Can You Mix Adore Hair Dye With Developer?

pretty beautiful young woman dyeing her hair with Adore hair dye

Can you mix Adore hair dye with developer? No, there is no need! One of the great things about Adore hair dye is that you do not need developer or any other additives that other types of dye require. The reason you do not need to use a developer when using Adore hair dye is because it is a semi-permanent dye.

In this post, I will explain how to mix hair dye and developer, the best practices for mixing, and how to use mixed dye in order to give your hair a new look. First, let’s see why you should not mix Adore hair dye with developer. The main reasons are discussed below.

Can You Use Developer With Adore Dye?

No, developer is not recommended to be used with Adore dye, so you should steer clear of mixing it in. A primary reason Adore hair dye and other similar semi-permanent dyes are not intended to be used with developer (also known as an activator) is because they are not intended to permanently alter the natural pigment of your hair.

When you use a developer, you are opening the cuticles of your hair to allow the color to penetrate and bond with your hair cortex. In the case of using semi-permanent dye, you do not want this to happen as you would intend to be able to eventually wash the color out.

Most semi-permanent hair dyes last between four and eight weeks, depending on the frequency at which you wash your hair. This being so, Adore offers versatility that is not achieved through permanent dyes where a developer is required.

Adore dye has “No Ammonia”, “No Peroxide”, and “No Alcohol”; they are proud of their natural ingredients and it is because of this unique formula that adding a developer can prove disastrous.

The formula was not made to include peroxide (hydrogen peroxide being a key ingredient in developers), so adding it could ruin your hair dye altogether.

How Do You Use Adore Hair Dye At Home?

Good news for all you DIYers out there: Adore hair dye is incredibly easy to use at home. Since there is no developer needed, you do not have to worry about mixing or measuring products.

This is also a massive plus to your hair—no matter if it’s natural or bleached—since it removes the damage risk that a developer would provide.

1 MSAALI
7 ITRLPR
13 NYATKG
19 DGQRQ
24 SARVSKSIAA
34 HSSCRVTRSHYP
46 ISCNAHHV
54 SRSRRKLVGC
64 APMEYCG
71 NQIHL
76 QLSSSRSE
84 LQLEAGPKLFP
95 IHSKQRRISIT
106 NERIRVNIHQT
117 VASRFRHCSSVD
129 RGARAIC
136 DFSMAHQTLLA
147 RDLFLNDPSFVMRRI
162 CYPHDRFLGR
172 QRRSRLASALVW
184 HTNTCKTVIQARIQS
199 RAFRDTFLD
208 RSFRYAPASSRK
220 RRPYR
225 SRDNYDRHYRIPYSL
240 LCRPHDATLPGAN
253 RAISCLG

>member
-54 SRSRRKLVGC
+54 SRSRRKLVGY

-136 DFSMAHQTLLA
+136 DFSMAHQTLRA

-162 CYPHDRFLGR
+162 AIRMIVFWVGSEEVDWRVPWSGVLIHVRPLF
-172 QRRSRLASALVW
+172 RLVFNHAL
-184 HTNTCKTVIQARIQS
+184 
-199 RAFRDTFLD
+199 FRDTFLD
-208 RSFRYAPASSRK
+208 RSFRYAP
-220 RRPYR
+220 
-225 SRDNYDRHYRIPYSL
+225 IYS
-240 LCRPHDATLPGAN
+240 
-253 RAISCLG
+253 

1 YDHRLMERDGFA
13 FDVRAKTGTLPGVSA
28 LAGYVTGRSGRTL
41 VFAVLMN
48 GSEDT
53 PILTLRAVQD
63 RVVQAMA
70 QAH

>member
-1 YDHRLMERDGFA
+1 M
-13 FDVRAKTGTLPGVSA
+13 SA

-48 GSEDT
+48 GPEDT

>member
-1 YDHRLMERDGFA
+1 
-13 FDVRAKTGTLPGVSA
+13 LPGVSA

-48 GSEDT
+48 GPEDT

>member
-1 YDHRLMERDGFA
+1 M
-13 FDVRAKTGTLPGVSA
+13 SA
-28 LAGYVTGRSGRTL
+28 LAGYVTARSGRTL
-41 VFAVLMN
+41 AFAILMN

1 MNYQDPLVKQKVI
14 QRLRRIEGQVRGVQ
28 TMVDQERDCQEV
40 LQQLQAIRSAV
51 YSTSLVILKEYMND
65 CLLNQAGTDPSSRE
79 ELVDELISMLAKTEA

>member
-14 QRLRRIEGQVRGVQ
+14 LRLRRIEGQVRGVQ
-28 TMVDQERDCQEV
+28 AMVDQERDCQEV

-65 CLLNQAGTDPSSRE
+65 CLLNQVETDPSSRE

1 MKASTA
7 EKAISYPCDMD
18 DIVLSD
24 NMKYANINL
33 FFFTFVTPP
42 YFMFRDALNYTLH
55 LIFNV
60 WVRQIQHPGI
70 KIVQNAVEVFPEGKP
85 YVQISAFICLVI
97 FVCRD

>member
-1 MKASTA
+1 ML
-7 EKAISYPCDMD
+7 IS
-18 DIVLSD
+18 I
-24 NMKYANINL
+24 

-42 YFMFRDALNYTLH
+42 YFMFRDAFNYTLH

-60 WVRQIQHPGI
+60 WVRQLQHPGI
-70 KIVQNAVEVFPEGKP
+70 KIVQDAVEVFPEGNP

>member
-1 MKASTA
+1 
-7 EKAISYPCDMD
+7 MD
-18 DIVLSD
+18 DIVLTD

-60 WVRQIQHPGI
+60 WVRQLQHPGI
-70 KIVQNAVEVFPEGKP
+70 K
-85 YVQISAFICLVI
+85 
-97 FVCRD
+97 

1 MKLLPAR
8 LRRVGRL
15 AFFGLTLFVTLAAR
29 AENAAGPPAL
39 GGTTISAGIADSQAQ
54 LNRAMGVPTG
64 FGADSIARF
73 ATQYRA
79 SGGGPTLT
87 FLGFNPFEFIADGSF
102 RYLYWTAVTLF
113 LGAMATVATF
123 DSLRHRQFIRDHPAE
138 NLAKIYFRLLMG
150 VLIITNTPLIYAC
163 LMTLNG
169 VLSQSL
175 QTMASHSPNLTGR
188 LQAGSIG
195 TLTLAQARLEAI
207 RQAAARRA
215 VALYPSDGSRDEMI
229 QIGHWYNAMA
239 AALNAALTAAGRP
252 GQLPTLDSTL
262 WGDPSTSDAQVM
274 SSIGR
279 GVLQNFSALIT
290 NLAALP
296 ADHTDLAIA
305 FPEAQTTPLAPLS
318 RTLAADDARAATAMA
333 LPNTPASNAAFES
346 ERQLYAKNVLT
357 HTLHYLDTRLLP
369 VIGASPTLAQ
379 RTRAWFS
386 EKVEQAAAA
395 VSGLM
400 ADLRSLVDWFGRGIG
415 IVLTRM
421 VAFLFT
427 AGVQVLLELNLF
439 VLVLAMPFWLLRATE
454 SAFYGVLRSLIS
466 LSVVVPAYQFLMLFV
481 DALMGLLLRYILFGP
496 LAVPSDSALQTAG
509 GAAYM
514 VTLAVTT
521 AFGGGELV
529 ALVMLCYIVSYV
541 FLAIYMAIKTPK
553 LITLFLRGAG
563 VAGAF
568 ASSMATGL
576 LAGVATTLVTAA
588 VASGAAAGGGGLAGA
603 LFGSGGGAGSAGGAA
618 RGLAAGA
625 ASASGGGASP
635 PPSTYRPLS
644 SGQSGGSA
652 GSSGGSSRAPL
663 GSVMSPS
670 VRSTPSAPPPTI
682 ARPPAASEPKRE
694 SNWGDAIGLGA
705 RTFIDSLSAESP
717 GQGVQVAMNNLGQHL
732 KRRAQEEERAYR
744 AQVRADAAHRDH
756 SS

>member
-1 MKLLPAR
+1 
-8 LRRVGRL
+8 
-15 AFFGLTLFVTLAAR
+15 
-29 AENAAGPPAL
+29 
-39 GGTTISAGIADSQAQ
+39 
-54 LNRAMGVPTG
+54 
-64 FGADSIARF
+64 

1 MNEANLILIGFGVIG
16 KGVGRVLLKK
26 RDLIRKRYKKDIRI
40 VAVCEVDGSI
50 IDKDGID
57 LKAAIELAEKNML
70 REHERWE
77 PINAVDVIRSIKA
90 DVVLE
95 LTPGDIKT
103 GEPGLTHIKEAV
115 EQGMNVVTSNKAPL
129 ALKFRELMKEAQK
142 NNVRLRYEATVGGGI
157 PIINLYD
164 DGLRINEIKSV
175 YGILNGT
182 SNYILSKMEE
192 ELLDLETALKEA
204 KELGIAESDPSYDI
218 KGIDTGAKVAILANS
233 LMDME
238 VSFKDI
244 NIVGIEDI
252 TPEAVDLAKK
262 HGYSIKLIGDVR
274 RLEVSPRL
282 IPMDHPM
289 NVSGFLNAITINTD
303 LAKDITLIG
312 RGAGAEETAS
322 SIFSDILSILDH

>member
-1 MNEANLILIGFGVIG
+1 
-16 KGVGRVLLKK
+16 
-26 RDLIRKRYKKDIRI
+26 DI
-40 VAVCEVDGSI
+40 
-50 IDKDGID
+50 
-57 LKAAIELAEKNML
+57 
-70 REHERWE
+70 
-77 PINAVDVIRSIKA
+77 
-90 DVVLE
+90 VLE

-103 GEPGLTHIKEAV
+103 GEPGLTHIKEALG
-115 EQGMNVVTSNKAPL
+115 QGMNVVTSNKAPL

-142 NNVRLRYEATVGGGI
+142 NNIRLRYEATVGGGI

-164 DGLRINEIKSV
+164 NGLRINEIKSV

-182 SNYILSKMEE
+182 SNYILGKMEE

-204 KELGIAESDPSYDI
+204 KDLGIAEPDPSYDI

If you are trying to save your hair, another plus that comes with using Adore hair dye is the brand’s “extra-conditioning semi-permanent” options that include Argan Oil, vitamin E, and aloe vera to help nourish brittle hair.

Generally speaking, there is no right or wrong way to apply your Adore semi-permanent hair dye: Some people prefer working on wet hair, damp hair, or dry hair to start; some may apply the dye with a professional-style hair dye brush, a comb, or just their gloved hands.

What really matters when dyeing your hair with Adore is the time you leave it in for. To achieve the color advertised on the box, you would want to leave the color in for only ten minutes. If you desire a more vibrant color, then it is safe to leave Adore in for fifteen to twenty minutes.

If you leave the dye in for more than twenty minutes, you risk oversaturating your hair with pigment. This will cause tons of color to bleed out every time you wash your hair.

Since it is important to let the color settle in your hair, you would want to wait at least two days before any serious washing. After your desired time frame, you simply rinse the remaining color out, dry it, and you’re good to go!

Can You Mix Developer With Semi-Permanent Dye?

No, you cannot mix developer with semi-permanent dye. Doing so can ruin the dye, and your final look would end up appearing patchy. What’s worse is that your dye may not even take hold.

By adding developer to a semi-permanent dye you will not suddenly have a long-lasting look, but rather a weak and uneven color. This would be a total nightmare. If your intention would be to lighten the semi-permanent dye, this would definitely not be the way to go.